Our Marsden March started with me leading an assembly in the morning. I introduced the children to The Royal Marsden Hospital with photos and images. I spoke about my journey with ‘Cyril’ and played Rachel Platten’s ‘Fight Song’. I asked if anyone knew why this was such an important song to me; they rightly said that they thought it was because the song about fighting and staying positive. I explained that I first heard Calysta Bevier, a 16-year-old American young woman who is a survivor of stage 3 ovarian cancer, sing this song on America’s Got Talent, soon after I was diagnosed myself. Hearing this song was a significant moment for me; it soon became a song that I really connected with on an emotional level. There were times during treatment when I would listen to it repeatedly. I still put it on when I feel low or anxiety takes over. Hearing this song was probably the first time that I truly realised just how powerful music can be. Have a look at the videos below to hear Calysta Bevier and Rachel Platten singing ‘Fight Song.’

https://www.youtube.com/watch?v=9msiUy0JN64

https://www.youtube.com/watch?v=xo1VInw-SKc

I then spoke to the children about the history of The Royal Marsden Hospital, including The Oak Centre for children and young people diagnosed with cancer. I also talked about the staff at the hospital and all the different people who make the hospital run so smoothly, such as: the doctors, nurses, researchers, pathologists, physiotherapists, dieticians, psychologists, receptionists and the catering and cleaning staff. We went through some of these roles and I explained how each person’s role helps to keep the hospital running smoothly for the patients. My experience is that the staff often go above and beyond to make patients feel as comfortable as possible.  One example that I’m always reminded of is the catering lady on the chemotherapy day ward. Whenever I’m there, she always takes time to talk to me and remembers that I like apple juice, so makes sure I that I have some soon after arriving on the ward.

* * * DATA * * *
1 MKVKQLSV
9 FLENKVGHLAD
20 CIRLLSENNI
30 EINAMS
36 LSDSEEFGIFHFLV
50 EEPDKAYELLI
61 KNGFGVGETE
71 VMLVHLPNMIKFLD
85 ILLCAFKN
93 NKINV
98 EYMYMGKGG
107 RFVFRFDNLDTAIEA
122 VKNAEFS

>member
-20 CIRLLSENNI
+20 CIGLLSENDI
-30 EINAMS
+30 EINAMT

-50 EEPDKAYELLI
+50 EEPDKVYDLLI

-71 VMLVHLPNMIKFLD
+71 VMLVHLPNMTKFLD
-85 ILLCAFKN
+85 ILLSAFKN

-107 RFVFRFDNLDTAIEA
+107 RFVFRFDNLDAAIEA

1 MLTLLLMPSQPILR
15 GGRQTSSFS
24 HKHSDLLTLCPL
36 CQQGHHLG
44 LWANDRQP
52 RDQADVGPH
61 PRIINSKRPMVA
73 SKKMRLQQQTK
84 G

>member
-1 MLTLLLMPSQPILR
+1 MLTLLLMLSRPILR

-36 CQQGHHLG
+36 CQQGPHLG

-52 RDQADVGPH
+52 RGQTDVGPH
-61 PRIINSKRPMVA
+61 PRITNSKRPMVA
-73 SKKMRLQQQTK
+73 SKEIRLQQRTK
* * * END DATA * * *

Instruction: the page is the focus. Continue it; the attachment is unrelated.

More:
I showed the children some of the team who look after my care, we watched a video of the Duke of Cambridge talking about hospital and then a video about some of the more recent technology that the hospital uses. I wanted the children to see that technology, which is so important to our everyday lives with things like phones, computers and television, is also a vital tool in cancer treatment. By supporting the Royal Marsden Cancer Charity we are able to support the continued development and use of innovative, lifesaving technology. During my surgery, the team used something called a Plasma Jet; a surgical device used for women with advanced ovarian cancer. It allows surgeons to target and destroy ovarian cancer cells with greater precision and reduced side effects. Have a look at the link and the video below that explain more about the Plasma Jet and other technological advances used at the Marsden to treat cancer patients.

https://www.royalmarsden.nhs.uk/rm-magazine/new-technology-tackle-ovarian-cancer

https://www.youtube.com/watch?v=W5f5zz5fq40

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It was wonderful to see how focused the children were during the assembly and to hear the comments they made about the issues raised. The sad reality is that cancer is affecting more and more people, including many of their families, so it will be a word that continues to be so relevant to so many. When I first heard the word cancer, I was naturally filled with fear and dread (that’s how the name ‘Cyril’ came about; it felt less scary) As you go through the treatment, you start to see and understand all the different things that cancer can mean, and the national and international community of professionals who are dedicating their work to advancing cancer treatment and care. Over time, you begin to feel a little less fear about the word and see how it means a whole load of different things to different people. My feeling from my own experience is that we should be open and honest about it in order to try to normalise it.